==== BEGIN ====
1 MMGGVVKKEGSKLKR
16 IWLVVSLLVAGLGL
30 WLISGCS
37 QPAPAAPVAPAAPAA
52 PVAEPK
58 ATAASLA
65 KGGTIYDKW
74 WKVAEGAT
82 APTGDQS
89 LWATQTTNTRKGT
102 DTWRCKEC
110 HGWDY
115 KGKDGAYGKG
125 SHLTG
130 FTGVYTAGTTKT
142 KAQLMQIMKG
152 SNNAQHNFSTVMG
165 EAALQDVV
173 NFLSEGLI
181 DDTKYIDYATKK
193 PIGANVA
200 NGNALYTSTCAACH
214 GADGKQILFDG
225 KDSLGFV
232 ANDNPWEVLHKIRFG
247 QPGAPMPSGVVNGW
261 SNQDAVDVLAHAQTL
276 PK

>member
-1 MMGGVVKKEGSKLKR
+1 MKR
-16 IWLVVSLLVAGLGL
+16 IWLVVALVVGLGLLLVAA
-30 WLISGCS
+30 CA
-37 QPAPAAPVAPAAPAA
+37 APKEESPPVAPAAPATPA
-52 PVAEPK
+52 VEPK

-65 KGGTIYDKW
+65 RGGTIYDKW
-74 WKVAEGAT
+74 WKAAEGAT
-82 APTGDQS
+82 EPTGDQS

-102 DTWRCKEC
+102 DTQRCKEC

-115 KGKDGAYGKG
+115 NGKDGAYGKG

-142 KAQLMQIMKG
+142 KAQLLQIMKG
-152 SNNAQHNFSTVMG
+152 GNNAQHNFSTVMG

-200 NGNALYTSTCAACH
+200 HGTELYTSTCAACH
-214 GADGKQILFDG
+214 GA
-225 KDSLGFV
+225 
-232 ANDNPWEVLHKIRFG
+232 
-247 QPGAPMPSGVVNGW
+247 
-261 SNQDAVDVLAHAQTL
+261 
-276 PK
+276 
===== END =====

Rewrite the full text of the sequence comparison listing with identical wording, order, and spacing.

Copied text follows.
1 MMGGVVKKEGSKLKR
16 IWLVVSLLVAGLGL
30 WLISGCS
37 QPAPAAPVAPAAPAA
52 PVAEPK
58 ATAASLA
65 KGGTIYDKW
74 WKVAEGAT
82 APTGDQS
89 LWATQTTNTRKGT
102 DTWRCKEC
110 HGWDY
115 KGKDGAYGKG
125 SHLTG
130 FTGVYTAGTTKT
142 KAQLMQIMKG
152 SNNAQHNFSTVMG
165 EAALQDVV
173 NFLSEGLI
181 DDTKYIDYATKK
193 PIGANVA
200 NGNALYTSTCAACH
214 GADGKQILFDG
225 KDSLGFV
232 ANDNPWEVLHKIRFG
247 QPGAPMPSGVVNGW
261 SNQDAVDVLAHAQTL
276 PK

>member
-1 MMGGVVKKEGSKLKR
+1 MKR
-16 IWLVVSLLVAGLGL
+16 IWLVVALVVGLGLLLVAA
-30 WLISGCS
+30 CA
-37 QPAPAAPVAPAAPAA
+37 APKEESPPVAPAAPATPA
-52 PVAEPK
+52 VEPK

-65 KGGTIYDKW
+65 RGGTIYDKW
-74 WKVAEGAT
+74 WKAAEGAT
-82 APTGDQS
+82 EPTGDQS

-102 DTWRCKEC
+102 DTQRCKEC

-115 KGKDGAYGKG
+115 NGKDGAYGKG

-142 KAQLMQIMKG
+142 KAQLLQIMKG
-152 SNNAQHNFSTVMG
+152 GNNAQHNFSTVMG

-200 NGNALYTSTCAACH
+200 HGTELYTSTCAACH
-214 GADGKQILFDG
+214 GA
-225 KDSLGFV
+225 
-232 ANDNPWEVLHKIRFG
+232 
-247 QPGAPMPSGVVNGW
+247 
-261 SNQDAVDVLAHAQTL
+261 
-276 PK
+276 